Interpreting Ma Ying-jeou’s Visit to Taiping Island

Taiwanese President Ma Ying-jeou’s visit to Taiping/Itu Aba Island in the Spratly Islands on 28 January 2016 was justified among other things on the grounds that he visited men and women in uniform before every Lunar New Year and that he was seeking to clarify the legal status of the island.[1]

 

Omissions

There are however, some issues that need to be considered.

For one, Ma did not mention the visit to Taiping of his predecessor Chen Shui-bian of the Democratic Progressive Party (DPP) in February 2008. Standing before military personnel this omission perhaps weakened Taiwan’s/Republic of China’ (ROC) image and position, which is to say that there is an element of dissonance between the Kuomintang’s (KMT) position and that of its political rival. Read more

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North Korea’s Nuclear Test: Regional Reactions and the Chinese Responsibility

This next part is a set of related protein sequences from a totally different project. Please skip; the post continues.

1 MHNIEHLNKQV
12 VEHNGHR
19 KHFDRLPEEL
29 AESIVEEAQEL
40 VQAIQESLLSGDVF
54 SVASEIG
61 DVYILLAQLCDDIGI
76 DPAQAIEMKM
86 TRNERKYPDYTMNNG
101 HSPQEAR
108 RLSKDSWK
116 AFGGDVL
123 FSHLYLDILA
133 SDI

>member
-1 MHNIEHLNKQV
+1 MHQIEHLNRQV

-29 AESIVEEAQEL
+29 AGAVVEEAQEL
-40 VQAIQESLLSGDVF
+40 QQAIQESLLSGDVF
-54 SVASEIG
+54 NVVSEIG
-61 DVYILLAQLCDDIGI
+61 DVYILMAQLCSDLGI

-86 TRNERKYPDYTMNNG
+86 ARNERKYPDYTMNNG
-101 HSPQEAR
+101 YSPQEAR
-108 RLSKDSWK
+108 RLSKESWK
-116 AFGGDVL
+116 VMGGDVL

A shorter version of this piece was published as Jabin T. Jacob, ‘North Korea hasn’t gone rogue. Nukes are its geo-political trump card’, Catch News, 16 January 2016.

 

Following North Korea’s fourth nuclear test since 2006,[1] the world led by the UN Security Council has condemned Pyongyang’s action.[2] The DPRK for its part blamed South Korea’s propaganda broadcasts in the Demilitarised Zone – which includes K-pop songs, by the way – and deployment of military assets, saying these were pushing the two countries to the ‘brink of war’.[3]

The UNSC’s resolutions since 2006 imposing and strengthening sanctions on North Korea for continuing to develop its nuclear weapons and ballistic missiles have however not been very effective, even if they have slowed down the pace of development of these programmes. This is because Pyongyang views nuclear weapons as a guarnator of its regime security. Given American efforts at regime change in West Asia, Pyongyang clearly sees nuclear weapons as the ace in its pack. The Americans reminded Kim Jong-un’s regime of that threat by flying a B-52 over South Korea in a joint response to the North Korean test. The bomber that took off from far-away Guam, can carry precision guided conventional ordnance as well as nuclear weapons.[4] Read more